One of the genealogist’s unique challenges comes in the form of tracking down female ancestors. In earlier times when record keeping was spotty at best, many records of major events were incomplete. Women didn’t often vote, hold jobs, own property, or perform other activities that would routinely generate a paper trail before the early 20th century. This wasn’t always the case, and many times researchers will find that women’s information was more complete. But it’s a common enough challenge that comes up in genealogical work that we decided to explore it more. What’s a family history researcher to do when they’re working on tracking down a female ancestor and the data is limited?
Understand the context
Prior to the early to mid-1900s, women’s identities were often very intertwined with those of their husbands, fathers, and sons. By law, in many places, women were not allowed to vote, hold property, or work outside the home. Even when it was allowed, female independence was a somewhat isolated event. Further, men of the times were in charge of writing the histories and keeping track of the information that was recorded. These things combined to create the situation where records on some female ancestors either don’t exist or don’t contain basic information that researchers are seeking. It’s led some genealogists to call women our “invisible ancestors.” Today, this context is both sad to reflect on and frustrating from a research perspective. But it’s also the reality, and genealogists have developed several creative ways of learning more about female ancestors. Here’s a closer look at some of the tricks of the trade.
Look at the marriage records
Marriage records are an important source of your female ancestors’ maiden name. Typically, this information would be recorded on the marriage license. It would also be preserved on church or government records announcing the marriage, recording the marriage, and performing the marriage. Genealogists consult records as diverse as family bibles, wedding licenses, church registers, banns, and marriage applications that could be held at the town, county, or provincial level (depending on the country). Once a researcher has obtained a marriage record, there are several pieces of important information that can be gleaned. These include the bride’s maiden name, her parent’s names, place of birth, the date of the marriage, and the location that the wedding was performed. Each of these clues helps fill important gaps in the genealogical picture. Divorce records can also provide similar information where applicable.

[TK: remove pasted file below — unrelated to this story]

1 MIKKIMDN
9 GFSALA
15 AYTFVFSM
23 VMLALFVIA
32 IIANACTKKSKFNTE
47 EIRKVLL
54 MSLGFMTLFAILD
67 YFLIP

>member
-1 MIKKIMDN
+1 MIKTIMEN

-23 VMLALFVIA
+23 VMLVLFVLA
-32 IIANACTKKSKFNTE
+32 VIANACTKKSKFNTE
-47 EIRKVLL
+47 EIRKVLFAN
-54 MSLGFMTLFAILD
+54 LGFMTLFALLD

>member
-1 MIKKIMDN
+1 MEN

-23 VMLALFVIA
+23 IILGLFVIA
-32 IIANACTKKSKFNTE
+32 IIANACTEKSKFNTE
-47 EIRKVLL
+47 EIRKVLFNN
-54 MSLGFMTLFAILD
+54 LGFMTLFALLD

Another valuable location for records about female ancestors are cemetery records. A gravestone is often one of the most concrete records that an individual has left behind of his or her life. Cemetery records often list some information, and a visit to the cemetery in question can provide additional perspective. The insights gleaned range from inscriptions to the quality of the stone to the proximity of the burial in relation to other individuals. You can also get secondary confirmation of names, birth and date death, spouse’s name, and even parental status (e.g. from inscriptions such as “beloved mother”). It’s important to remember that cemetery records have variable reliability, depending upon who has reported the information that’s been inscribed.
Government census records
A government census record is another avenue to pursue. Government census records may not list your ancestor’s maiden name, but may provide important context clues to her life. For example, it may list her spouse, children, age, the value of their estate, if she worked outside the home, her basic levels of education, and more. Tracing a female ancestor across the decades of her life through the census can give an idea of how her life unfolded. When you find an ancestor in the census, take a detailed copy of the information on that page and surrounding pages. Information about neighbors and other household members can be important clues to the bigger picture.
In some areas, women owned property independently or in common with a husband. She may have received a dowry from her father when she married, or a dower from her husband’s estate when he passed on. Women may be mentioned in wills, or have wills of their own. Baptism records for a woman or her children; probate details related to inheritance; church attendance rolls; military service and pension records; jail records; and obituaries and other newspaper clippings are additional sources of information that should be examined.
Tracking down details on a missing female ancestor can be a challenge. Following the usual paper trails may not be enough. But a persistent researcher is likely to find evidence of maiden names, birth and death dates, and other details if they’re willing to be creative about finding new sources of information. If you’re interested in professional assistance locating information about a female ancestor or anyone in your family history, contact Price & Associates today to arrange a personal consultation.